Rustic Bread

For Christmas this year, I was assigned bread. I made another batch of the hot potato rolls, then I also made a couple loaves of a rustic bread recipe, found here. I made this bread again yesterday, and it was improved over the first attempt. To include my own notes, I’m recreating the recipe here as well. This recipe does take some advanced planning.

Day 1
1 lb bread flour
9.5 oz water
1/8th tsp yeast
1/2 tbsp salt

Mix ingredients together until dough forms. For me, this is best done in a stand mixer. The dough will probably be pretty stiff-that’s ok. Once together, cover bowl with plastic wrap, and stash it out of the way until the next day. It should sit, undisturbed for 12-16 hours. From what I’ve been able to gather, this is basically a biga.

Day 2
10 oz bread flour
6 oz whole wheat flour
12.5 oz water
1/2 tbsp salt
1/2 tsp yeast
Day 1 Dough

Mix new ingredients together to form a dough. Then, with dough hook in and mixer on, gradually incorporate small pieces of the biga until you have it all together. Let kneed another 5-10 minutes, until the mixture is fairly homogenous. Place dough in greased bowl, cover and let rise for 1-1.5 hours. Punch down, let rise again. Punch down once more and let rise. At this point, shape dough into loaves (2 works for me). Let rise again. Halfway through this rise, preheat oven to 450 degrees. I have a baking stone that I use, which I really enjoy. Also, if you use a tray for water or ice cubes, get that in there when it was preheating. Then, score loaves, and put them in the oven (with water or ice cubes added at the same time). Let bake about 30-35 minutes. I find that I can bake on a tray with cornmeal dusted parchment for about 20 minutes, then I remove the tray and place loaves upside down on the stone for the remaining time. This allows them to get a nice even brown all the way around. Remove from oven and let cool.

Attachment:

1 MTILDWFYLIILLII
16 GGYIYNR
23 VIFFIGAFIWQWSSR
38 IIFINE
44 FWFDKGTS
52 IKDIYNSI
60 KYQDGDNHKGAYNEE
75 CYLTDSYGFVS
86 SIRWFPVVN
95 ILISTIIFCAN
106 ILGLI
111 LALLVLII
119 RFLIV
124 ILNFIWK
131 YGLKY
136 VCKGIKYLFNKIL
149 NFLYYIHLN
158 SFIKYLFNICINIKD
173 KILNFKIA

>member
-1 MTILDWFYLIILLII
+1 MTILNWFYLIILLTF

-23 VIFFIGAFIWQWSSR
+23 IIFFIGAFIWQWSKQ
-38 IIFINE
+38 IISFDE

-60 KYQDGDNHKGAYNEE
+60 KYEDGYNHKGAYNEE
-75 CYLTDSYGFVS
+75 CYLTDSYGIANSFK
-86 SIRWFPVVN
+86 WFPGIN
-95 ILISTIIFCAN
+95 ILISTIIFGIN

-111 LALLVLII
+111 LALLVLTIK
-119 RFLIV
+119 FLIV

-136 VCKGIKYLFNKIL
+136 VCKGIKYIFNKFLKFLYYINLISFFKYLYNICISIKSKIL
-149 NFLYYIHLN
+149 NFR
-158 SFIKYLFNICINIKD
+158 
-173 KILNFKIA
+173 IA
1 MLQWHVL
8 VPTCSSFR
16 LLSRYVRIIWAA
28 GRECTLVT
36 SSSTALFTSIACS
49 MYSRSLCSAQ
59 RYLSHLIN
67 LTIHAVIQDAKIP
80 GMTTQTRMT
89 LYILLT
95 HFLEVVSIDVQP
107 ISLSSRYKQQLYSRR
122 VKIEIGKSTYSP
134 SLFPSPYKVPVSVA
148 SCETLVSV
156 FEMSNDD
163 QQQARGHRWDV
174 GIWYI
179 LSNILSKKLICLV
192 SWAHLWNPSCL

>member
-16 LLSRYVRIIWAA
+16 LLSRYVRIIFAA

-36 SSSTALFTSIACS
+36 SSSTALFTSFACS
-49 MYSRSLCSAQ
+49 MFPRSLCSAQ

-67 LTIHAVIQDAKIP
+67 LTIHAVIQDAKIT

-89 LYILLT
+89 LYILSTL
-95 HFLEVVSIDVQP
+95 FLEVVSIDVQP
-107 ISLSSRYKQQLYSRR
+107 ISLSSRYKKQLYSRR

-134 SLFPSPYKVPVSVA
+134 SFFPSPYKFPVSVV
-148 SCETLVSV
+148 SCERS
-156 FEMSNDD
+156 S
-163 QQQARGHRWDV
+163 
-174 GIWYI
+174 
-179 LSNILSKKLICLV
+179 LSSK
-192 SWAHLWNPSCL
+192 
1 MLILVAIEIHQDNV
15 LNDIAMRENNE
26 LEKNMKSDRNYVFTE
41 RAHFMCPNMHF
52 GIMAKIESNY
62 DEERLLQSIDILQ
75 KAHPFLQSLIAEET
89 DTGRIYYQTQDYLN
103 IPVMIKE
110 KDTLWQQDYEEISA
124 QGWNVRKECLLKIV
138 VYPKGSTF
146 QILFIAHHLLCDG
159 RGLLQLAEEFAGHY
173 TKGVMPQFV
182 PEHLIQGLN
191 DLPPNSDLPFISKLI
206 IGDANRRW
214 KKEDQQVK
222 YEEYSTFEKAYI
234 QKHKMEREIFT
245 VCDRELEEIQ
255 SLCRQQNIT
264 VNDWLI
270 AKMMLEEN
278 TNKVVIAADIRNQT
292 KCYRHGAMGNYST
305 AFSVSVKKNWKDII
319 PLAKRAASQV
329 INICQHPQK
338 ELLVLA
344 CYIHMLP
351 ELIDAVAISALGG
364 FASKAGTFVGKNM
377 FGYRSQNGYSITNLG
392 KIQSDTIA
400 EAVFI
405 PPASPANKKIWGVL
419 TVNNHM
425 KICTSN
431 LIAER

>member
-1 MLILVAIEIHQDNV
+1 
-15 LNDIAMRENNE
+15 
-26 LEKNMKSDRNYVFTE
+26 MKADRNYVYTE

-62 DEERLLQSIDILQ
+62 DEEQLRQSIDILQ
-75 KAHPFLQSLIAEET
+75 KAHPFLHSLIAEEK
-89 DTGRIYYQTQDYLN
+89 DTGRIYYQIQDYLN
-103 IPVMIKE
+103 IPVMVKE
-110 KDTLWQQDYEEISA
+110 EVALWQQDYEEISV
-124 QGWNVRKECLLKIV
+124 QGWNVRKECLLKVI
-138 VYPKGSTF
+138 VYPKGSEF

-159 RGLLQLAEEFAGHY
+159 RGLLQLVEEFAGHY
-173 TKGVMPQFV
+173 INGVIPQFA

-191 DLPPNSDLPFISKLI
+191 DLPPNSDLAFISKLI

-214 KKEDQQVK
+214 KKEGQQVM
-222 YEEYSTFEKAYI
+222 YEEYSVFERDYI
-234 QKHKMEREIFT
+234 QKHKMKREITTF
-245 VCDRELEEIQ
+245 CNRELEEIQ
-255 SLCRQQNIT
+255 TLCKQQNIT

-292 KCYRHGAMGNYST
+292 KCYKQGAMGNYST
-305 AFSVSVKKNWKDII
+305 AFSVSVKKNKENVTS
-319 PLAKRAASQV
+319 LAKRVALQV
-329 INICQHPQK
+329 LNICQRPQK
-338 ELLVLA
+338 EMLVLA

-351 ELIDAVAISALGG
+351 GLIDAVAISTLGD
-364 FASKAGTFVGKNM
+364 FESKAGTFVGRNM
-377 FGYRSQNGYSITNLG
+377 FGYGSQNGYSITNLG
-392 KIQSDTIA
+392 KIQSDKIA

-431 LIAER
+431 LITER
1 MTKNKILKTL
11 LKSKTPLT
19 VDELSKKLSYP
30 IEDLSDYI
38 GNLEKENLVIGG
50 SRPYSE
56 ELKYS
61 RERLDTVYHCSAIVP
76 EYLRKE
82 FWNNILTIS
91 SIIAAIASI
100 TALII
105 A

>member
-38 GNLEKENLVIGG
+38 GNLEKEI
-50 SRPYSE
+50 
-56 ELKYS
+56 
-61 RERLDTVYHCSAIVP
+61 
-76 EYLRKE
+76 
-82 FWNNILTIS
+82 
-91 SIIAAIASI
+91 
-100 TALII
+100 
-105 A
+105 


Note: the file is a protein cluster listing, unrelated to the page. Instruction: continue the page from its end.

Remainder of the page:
The resulting bread is a really nice, lightly nutty wheat loaf, with the characteristic wheat bread taste, but not the cardboard characteristics too many whole wheat breads have. While I still need to work on my own technique with this (more kneading time when assembling), I’m still very pleased with this recipe, and I look forward to further refining my execution of it.

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